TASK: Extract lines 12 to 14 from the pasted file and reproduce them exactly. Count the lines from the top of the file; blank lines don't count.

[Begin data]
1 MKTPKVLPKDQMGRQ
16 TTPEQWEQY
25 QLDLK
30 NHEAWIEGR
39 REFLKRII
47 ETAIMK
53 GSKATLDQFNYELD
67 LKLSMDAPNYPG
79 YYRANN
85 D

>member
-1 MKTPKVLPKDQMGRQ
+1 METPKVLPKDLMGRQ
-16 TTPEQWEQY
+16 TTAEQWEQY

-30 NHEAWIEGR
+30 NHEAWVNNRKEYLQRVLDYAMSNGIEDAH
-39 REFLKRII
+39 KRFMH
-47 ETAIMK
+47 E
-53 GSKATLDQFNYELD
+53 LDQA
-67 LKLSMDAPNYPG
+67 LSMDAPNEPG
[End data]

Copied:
-1 MKTPKVLPKDQMGRQ
+1 METPKVLPKDLMGRQ
-16 TTPEQWEQY